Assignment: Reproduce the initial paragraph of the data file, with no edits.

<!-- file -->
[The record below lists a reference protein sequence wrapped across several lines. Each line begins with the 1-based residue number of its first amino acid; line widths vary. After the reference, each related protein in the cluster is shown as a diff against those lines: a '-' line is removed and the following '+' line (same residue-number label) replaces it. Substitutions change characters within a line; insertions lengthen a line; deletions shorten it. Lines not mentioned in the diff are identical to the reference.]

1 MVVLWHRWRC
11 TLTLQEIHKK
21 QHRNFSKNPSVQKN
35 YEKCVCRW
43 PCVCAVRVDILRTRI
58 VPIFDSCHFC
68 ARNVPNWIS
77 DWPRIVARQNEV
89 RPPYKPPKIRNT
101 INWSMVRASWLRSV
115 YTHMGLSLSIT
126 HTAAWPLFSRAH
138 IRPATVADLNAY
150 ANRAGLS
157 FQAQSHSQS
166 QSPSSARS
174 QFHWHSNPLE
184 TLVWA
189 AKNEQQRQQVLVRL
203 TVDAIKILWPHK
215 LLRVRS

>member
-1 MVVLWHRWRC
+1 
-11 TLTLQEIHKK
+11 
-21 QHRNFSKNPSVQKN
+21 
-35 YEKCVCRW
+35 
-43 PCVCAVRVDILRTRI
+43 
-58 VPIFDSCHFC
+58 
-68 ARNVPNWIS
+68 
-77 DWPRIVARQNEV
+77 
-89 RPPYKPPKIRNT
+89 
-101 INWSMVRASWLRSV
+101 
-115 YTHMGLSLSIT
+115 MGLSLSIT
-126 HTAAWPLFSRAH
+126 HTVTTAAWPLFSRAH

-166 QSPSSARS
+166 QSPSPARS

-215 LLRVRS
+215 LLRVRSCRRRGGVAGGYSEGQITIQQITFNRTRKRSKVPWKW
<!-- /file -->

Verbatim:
[The record below lists a reference protein sequence wrapped across several lines. Each line begins with the 1-based residue number of its first amino acid; line widths vary. After the reference, each related protein in the cluster is shown as a diff against those lines: a '-' line is removed and the following '+' line (same residue-number label) replaces it. Substitutions change characters within a line; insertions lengthen a line; deletions shorten it. Lines not mentioned in the diff are identical to the reference.]